Nfld. & Labrador

No thanks! Nunatsiavut rebuffs request to talk about mercury in Lake Melville

The Nunatsiavut Government is rejecting calls from the province to sit down and work through issues around methyl mercury in Lake Melville.
Researchers aboard a Nunatsiavut government vessel check out sediment samples taken from Lake Melville, in Labrador. (CBC)

The Nunatsiavut Government is rejecting calls from the province to sit down and work through issues around methyl mercury in Lake Melville. 

Labrador Inuit are concerned that damming Muskrat Falls will lead to increased mercury levels in the lake, making fish there unsafe to eat.

Nalcor has said the rise in mercury levels will be insignificant. 

Provincial Environment Minister Perry Trimper had hoped to bring the two sides together to discuss Harvard University research, commissioned by Nunatsiavut, that seems to bolster their concerns. 

However, Nunatsiavut's Lands and Natural Resources Minister Darryl Shiwak said Friday there's nothing to discuss. 

Speaking from Rigolet, Shiwak said the data from Harvard has been presented to the provincial and federal governments.

"It really shows that there will be some really substantial effects downstream," he said. "Putting us in a room with them [Nalcor] will not really help this issue along any further."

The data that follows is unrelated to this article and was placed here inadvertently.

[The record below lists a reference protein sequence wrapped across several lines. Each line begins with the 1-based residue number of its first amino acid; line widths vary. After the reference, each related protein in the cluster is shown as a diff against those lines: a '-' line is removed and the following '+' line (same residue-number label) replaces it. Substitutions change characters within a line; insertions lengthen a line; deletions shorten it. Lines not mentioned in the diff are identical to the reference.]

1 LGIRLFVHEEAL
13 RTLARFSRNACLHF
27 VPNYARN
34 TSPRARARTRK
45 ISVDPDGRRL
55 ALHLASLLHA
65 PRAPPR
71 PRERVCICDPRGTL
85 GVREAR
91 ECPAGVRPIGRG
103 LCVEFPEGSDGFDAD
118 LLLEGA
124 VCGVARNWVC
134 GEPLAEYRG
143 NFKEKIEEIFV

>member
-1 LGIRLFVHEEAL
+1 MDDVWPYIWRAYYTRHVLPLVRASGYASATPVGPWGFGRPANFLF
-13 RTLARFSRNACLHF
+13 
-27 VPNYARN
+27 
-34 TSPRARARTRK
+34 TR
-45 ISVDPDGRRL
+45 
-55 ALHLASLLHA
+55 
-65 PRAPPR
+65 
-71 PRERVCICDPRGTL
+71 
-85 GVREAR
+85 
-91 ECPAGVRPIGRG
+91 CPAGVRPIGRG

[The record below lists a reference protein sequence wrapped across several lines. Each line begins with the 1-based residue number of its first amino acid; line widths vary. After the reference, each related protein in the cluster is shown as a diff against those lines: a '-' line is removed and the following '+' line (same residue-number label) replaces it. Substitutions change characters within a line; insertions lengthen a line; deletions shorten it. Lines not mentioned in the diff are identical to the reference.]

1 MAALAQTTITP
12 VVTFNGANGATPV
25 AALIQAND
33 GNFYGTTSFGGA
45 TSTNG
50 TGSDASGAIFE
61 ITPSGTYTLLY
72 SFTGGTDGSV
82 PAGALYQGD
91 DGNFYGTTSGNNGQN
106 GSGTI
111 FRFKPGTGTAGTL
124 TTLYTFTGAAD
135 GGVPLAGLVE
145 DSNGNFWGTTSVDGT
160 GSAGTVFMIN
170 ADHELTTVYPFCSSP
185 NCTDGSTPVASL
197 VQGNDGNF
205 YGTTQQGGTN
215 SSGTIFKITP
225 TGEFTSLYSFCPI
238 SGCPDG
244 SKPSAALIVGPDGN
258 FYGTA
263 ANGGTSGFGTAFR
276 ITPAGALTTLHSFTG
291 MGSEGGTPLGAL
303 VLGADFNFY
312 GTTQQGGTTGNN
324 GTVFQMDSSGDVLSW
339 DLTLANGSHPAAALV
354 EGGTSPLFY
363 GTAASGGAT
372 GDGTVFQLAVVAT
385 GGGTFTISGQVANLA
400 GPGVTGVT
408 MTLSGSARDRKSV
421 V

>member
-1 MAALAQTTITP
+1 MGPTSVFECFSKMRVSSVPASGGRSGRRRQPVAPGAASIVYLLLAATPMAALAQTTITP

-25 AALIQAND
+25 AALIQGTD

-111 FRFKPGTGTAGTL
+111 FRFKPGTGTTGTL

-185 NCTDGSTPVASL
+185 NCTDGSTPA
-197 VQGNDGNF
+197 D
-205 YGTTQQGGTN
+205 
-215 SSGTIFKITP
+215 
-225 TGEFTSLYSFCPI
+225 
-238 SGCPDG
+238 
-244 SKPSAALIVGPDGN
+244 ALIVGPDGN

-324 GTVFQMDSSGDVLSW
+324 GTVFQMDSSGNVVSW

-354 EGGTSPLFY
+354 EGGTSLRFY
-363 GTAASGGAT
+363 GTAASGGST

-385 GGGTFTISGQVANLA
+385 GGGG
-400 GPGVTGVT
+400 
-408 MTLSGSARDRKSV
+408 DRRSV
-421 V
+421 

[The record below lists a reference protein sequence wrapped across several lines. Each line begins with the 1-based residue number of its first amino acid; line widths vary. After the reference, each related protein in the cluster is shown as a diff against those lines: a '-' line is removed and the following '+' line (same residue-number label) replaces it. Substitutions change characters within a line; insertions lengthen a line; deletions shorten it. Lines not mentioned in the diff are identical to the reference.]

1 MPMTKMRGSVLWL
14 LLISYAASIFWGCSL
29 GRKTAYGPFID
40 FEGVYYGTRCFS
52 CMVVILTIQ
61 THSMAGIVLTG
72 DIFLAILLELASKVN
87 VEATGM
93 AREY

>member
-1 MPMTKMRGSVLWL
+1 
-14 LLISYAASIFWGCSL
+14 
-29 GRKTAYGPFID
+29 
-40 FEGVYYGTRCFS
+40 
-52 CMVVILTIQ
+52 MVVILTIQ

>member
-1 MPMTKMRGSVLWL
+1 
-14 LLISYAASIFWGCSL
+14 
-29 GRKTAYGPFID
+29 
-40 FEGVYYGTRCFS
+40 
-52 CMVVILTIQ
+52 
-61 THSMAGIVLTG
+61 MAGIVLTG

Can't compromise health

Shiwak said Nalcor has told Nunatsiavut that they will only listen to the government regulators.

"What the provincial government wishes to do by putting us in a room together is for us to come to some mutually agreed position," he told the Labrador Morning Show. "We cannot do that because that's just compromising Inuit health and rights down the stream." 

Shiwak said the data should speak for itself.

"It is the only peer-reviewed scientific data out there, no matter what Nalcor says."

Nalcor has said it will issue advisories if mercury levels spike from time to time.

The Nunatsiavut government wants the area cleared of organic matter.

"Not just the trees, not just the vegetation, but the soil. Everything has to come out," Shiwak said.

"That won't solve all the issues, but it will be a huge first step."

He called on the provincial minister to make his decision on the matter.

"Because once you flood, it's too late," he said.

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